Hot smoked chicken breasts make any meal exciting! Salads, sandwiches, soups, pasta dishes — you name it! — will benefit if you add some smoked lean chicken. But cooking skinless and boneless chicken breasts is easy and challenging at the same time. To make them tender and juicy we need to protect their moisture and to make them uniformly thick. Usually, a combination of pounding and brining is a solution. In this recipe, we make a pocket to stuff it with moist and/or fatty ingredients instead of pounding. As a bonus, different stuffings add interesting flavors to otherwise mild-tasting chicken.
Hatch season is relatively short. There are only so many Hatch dishes we can have within a few weeks — we cannot possibly try them all. That’s why I anticipate every next harvest — to discover and enjoy new recipes. This year, mild Hatch stuffed with crabmeat is my new find. The combination was featured by Central Market. I adjusted their original idea to my taste and kept making it every other day — so good!
This recipe is an adaptation of southern Turkish style kebab, prepared in the oven. Eggplants are cooked twice — either grilled or fried first, and then baked with meat in a tomato and pepper sauce — to concentrate flavor. My version of Patlican Kebabi doesn’t look the same as Turkish, but the idea of vertical rolls allows to use large Italian eggplants we mostly have available in Central Texas.
This recipe is based on Stuffed Quail from The Chez François Cookbook: Featuring the Cuisine of Alsace by Jacques E. Haeringer and my culinary school recipe for stuffed quail. It is part of my Mosel & Alsace Menu.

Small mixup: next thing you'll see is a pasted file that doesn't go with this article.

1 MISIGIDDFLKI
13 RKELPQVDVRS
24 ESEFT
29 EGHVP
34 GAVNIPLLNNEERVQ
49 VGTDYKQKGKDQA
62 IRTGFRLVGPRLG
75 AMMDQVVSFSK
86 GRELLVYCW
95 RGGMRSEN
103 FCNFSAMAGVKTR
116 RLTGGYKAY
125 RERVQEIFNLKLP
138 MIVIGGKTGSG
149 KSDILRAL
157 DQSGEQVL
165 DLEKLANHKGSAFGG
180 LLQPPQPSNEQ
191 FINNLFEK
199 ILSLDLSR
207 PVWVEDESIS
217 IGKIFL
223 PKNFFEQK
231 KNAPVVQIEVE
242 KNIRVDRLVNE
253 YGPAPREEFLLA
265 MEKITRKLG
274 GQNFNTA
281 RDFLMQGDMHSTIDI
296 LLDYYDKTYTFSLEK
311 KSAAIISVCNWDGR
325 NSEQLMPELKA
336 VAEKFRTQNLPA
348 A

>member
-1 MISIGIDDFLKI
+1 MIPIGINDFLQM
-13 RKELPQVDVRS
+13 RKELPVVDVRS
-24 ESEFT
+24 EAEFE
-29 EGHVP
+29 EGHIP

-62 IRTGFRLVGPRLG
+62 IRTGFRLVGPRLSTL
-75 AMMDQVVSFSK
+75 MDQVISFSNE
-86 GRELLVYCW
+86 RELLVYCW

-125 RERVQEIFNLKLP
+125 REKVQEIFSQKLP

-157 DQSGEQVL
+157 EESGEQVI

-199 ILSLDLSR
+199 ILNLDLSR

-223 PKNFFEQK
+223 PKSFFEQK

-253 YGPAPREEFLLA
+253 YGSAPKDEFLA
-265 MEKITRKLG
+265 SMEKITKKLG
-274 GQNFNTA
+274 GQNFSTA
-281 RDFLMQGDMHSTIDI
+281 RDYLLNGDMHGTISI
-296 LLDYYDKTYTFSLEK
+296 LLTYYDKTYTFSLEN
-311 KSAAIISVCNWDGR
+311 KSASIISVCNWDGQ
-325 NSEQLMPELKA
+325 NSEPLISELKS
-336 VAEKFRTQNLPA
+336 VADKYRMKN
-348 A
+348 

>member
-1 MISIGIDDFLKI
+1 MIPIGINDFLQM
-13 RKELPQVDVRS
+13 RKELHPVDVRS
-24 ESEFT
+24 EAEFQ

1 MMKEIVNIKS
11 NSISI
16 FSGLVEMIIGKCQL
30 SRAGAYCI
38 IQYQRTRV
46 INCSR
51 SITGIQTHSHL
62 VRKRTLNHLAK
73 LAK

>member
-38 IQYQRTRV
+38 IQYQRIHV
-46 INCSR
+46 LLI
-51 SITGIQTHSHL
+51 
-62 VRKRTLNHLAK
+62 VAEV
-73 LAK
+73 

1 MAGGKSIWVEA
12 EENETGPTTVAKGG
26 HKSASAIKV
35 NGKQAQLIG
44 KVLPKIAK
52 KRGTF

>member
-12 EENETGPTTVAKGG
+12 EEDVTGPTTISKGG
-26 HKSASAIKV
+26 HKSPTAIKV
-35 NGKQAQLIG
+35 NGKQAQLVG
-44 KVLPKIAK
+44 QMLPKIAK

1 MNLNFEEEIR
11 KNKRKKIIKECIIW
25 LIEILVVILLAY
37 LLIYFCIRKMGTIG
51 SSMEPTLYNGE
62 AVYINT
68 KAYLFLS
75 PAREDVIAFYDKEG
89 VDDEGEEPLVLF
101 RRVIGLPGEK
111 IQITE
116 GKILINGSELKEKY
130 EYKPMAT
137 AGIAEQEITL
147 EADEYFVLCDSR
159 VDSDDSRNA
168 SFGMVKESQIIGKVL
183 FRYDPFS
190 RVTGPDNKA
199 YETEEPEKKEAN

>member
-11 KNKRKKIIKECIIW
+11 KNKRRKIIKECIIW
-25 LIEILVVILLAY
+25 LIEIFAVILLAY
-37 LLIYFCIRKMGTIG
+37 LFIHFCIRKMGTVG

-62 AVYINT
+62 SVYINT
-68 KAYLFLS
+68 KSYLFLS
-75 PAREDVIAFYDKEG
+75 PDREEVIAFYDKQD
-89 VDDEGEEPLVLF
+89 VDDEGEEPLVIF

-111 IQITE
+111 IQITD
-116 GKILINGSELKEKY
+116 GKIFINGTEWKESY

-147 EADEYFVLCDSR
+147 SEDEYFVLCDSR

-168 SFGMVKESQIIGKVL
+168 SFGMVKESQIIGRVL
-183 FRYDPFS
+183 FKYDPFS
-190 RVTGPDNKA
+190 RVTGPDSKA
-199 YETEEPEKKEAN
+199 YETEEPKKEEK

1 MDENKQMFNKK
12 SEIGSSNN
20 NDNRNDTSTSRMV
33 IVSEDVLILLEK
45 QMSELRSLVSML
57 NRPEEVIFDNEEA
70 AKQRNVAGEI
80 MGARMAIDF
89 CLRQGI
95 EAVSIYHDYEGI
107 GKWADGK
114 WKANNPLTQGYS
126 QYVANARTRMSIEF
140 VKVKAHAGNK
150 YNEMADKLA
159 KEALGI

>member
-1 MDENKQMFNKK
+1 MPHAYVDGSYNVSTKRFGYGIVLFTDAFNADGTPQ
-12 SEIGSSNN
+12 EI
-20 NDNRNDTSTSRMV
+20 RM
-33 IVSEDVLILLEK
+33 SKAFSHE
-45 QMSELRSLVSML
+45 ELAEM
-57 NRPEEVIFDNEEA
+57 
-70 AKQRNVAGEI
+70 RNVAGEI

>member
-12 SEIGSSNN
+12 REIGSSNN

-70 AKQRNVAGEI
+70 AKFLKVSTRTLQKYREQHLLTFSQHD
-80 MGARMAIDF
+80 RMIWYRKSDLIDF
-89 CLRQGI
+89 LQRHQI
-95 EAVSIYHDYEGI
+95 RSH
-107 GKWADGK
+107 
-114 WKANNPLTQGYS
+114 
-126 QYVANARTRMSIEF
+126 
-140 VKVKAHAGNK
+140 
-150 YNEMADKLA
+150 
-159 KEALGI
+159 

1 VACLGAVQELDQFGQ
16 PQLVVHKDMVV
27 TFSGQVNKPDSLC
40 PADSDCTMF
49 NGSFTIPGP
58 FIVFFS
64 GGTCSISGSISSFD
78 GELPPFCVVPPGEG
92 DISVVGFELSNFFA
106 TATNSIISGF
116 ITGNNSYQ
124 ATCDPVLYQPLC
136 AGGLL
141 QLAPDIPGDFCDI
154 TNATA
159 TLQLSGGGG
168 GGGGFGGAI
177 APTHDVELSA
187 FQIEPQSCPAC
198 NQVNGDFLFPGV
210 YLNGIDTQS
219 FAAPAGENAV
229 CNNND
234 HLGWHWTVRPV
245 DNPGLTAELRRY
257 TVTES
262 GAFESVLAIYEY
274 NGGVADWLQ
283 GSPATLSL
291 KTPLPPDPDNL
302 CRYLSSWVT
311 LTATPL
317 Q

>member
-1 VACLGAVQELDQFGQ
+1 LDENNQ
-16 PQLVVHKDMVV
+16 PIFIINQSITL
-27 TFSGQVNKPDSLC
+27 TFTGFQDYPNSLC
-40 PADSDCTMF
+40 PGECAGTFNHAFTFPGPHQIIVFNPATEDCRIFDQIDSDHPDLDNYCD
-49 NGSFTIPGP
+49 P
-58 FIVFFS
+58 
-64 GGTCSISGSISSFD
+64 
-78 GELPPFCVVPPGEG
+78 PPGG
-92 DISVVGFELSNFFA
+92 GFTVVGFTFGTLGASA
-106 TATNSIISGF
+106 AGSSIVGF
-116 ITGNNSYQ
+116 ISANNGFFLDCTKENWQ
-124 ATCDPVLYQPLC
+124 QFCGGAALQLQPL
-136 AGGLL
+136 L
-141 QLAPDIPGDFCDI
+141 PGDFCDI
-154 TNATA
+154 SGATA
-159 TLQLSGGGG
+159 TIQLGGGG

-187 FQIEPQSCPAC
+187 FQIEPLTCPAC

In the original recipe, whole onions are salt roasted first. Than, their cooked inner layers are scooped out, chopped, seasoned, and mixed with béchamel (flour, butter and milk) for stuffing. Finally, stuffed onions are baked in salt for the second time for serving.
I experimented with a few different thickening ingredients to replace béchamel — nuts (roasted and salted pistachios and marcona almonds), egg yolk, cheese, and corn starch. Proportions for other thickeners per 1 cup of puree were the following: 1 egg yolk (large egg), or 1 oz of grated cheese, or 1 tsp of corn starch. Each of them slightly affected the taste and texture of the stuffing, and all of them were really good. They turned cooked onion puree into a delicacy comparable with foie gras — sweet onion foie gras.
This recipe/variation is based on Zhengyalov Hats, a specialty of Karabakh region in Armenia. “The main purpose of its preparation is to unite once again to make a family meal together, to talk about all pressing matters, to exchange news.” To make Zhengyalov Hats, unleavened dough is rolled as thin as paper, stuffed with a mixture of 10-20 different varieties of wild and garden chopped greens, and cooked on hot saj. It is very important to create a well-balanced mix of greens and herbs. Cheese and fried onions are sometimes added.
Holubtsi are part of my Ukrainian tasting menu Bud’mo!. This recipe is adjusted to local ingredients and I jokingly describe it as UkrTexMex.